Today, corporate diversity programs that celebrate our differences live on, having evolved in many cases into special, dynamic opportunities for minorities, women, and other groups of people who have historically been underrepresented in corporate culture. These programs help them achieve equality and success on the job—and there is no doubt that the diverse, multicultural aspects they bring to the table are a benefit to all.
As we work through the second decade of the 21st century, workplace diversity is of course still top of mind for company managers and executives. But it’s one relatively new dimension of diversity that tends to get just as much attention these days. In some ways you could blame it on the baby boomers. As the boomers begin to retire in record numbers, and as more and more young people come in to take their place, today’s workforce is certainly diverse—in age.
With this kind of diversity come challenges. Think about it: A lab with a handful of managers who may be in their 50s, trying to work alongside those elusive “millennials” who are in their early 20s. Or better yet, a Gen Xer in her late 30s who still feels quite young, yet finds herself managing someone close to her parents’ age. Countless scenarios are possible—and all of them present opportunities for managers to be both enlightened and frustrated on the job.
After all, there exist both similarities and palpable divides between generations when it comes to attitudes on and views toward the workplace. How would a baby boomer approach a problem at work compared with a millennial, for instance? What kind of values does each generation bring to the table? With so many generations mixing together today in the workplace, managers must approach this kind of diversity with as much seriousness as they would any other diverse aspect of a company. Values and attitudes can indeed vary widely in the multigenerational and highly diverse workplace of the new millennium. Because of it, a one-size-fits-all management style may no longer be effective.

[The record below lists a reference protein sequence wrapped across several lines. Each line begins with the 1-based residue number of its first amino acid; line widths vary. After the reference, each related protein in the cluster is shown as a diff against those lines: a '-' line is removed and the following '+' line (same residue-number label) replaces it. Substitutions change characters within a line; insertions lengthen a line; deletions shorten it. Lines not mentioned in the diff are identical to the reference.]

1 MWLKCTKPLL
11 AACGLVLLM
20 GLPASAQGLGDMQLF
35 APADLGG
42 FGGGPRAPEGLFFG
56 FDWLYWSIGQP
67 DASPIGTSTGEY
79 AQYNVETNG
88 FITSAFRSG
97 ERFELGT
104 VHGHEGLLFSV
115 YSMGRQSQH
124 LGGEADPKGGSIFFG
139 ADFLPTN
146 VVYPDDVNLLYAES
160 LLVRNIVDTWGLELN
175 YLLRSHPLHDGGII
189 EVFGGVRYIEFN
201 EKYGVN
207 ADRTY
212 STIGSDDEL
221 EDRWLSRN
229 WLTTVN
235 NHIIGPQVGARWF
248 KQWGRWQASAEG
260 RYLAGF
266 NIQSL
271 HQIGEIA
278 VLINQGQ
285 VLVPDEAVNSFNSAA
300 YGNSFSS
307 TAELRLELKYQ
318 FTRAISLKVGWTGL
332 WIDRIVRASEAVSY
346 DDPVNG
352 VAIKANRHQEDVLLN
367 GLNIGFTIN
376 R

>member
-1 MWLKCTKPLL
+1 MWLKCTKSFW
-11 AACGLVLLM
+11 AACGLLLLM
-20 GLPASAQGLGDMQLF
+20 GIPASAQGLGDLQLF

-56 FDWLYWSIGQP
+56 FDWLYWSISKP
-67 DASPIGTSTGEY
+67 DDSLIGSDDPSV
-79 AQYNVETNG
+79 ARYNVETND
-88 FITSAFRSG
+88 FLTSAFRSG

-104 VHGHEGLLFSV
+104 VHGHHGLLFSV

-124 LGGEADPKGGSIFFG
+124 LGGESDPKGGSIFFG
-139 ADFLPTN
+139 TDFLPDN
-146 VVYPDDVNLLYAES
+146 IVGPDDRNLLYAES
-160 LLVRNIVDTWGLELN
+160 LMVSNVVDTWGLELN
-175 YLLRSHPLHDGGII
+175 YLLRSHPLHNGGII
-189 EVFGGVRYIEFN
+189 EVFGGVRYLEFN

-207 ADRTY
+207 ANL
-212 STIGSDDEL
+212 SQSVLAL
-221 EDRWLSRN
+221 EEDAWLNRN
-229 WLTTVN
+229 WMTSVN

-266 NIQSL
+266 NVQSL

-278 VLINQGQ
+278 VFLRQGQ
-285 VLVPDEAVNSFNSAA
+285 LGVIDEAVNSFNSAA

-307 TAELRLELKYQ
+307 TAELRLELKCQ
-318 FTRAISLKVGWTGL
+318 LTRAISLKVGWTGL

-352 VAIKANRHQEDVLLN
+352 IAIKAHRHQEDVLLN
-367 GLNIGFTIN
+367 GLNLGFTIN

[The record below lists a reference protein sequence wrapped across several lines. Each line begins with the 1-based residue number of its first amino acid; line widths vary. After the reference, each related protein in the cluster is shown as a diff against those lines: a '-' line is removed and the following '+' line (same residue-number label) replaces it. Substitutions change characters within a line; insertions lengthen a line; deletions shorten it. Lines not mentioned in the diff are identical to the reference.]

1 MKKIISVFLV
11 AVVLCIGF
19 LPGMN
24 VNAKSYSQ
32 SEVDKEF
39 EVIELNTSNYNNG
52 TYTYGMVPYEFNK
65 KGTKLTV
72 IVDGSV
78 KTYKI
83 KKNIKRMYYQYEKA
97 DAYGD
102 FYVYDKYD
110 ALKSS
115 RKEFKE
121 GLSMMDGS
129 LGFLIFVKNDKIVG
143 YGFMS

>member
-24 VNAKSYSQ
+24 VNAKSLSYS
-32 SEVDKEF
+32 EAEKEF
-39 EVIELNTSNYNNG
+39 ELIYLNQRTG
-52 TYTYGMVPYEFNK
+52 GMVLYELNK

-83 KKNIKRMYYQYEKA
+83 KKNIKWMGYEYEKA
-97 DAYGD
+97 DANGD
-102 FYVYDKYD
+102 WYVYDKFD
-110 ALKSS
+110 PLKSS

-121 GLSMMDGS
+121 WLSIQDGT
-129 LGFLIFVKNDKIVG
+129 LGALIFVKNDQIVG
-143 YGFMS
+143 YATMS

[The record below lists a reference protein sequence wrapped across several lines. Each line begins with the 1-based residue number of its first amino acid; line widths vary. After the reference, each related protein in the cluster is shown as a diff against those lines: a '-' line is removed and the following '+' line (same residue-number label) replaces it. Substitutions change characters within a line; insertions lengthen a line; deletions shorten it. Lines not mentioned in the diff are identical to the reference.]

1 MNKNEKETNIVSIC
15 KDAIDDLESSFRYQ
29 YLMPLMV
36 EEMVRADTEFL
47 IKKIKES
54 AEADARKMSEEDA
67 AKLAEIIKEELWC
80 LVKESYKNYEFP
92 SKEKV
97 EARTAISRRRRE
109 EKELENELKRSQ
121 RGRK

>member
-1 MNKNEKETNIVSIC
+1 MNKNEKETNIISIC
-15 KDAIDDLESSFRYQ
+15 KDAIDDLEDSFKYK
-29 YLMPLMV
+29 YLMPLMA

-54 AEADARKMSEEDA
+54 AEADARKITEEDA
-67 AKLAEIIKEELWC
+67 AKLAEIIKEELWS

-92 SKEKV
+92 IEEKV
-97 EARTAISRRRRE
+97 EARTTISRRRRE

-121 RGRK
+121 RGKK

There are no doubt great things about working with so many different generations all at once. We’re not as different as we seem, and working with a diverse team can teach us that better than any other scenario. For example, according to recent survey results from the Kelly Global Workforce Index (KGWI), which surveys people around the world every year on current workplace issues, how we all see the future when it comes to our jobs seems to have changed significantly. Even baby boomers, who tended to stay at jobs longer, now realize, just as millennials and Gen Xers do, that workers have become more mobile and the workplace less rigid, leading to the rise in contract work and a general feeling that we all have to take responsibility for the trajectories of our careers.
In other words, flexibility, it seems, is something that all generations can understand, even if those who are older may not have experienced it for the majority of their careers. From management down, a workplace guided by more flexibility can mean a worker population that is potentially happier on the job.
Overall, today’s employees also care about working in places where they feel valued by their employers. And they want to be inspired and empowered by company leadership.
But still in other scenarios, people from different generations can often continue to experience their work lives very differently, leading at times to a balancing act that managers must learn to perform in order to relate to every team member effectively.
Members of Gen X, for example, born between 1965 and 1980, are used to hard work but have confidently come into their own, knowing that they can command a premium if they possess the right skills. They know they are in demand. Baby boomers, however, are starting to retire, but some may not be ready or can’t afford to do so. And yet, with crowding and competition from Gen X and millennials, baby boomers may feel less confident and may see themselves as having less bargaining power than in the past.
All of these feelings and differing views from across the generations will continue to make an impact at work—and will continue to inform management styles that can adapt to everyone’s needs. Every organization will figure out how to best handle this new workplace “diversity.”
With age diversity in the workplace expected to increase, those who learn how to best bring employees together will no doubt inspire much more harmony and production on the job.
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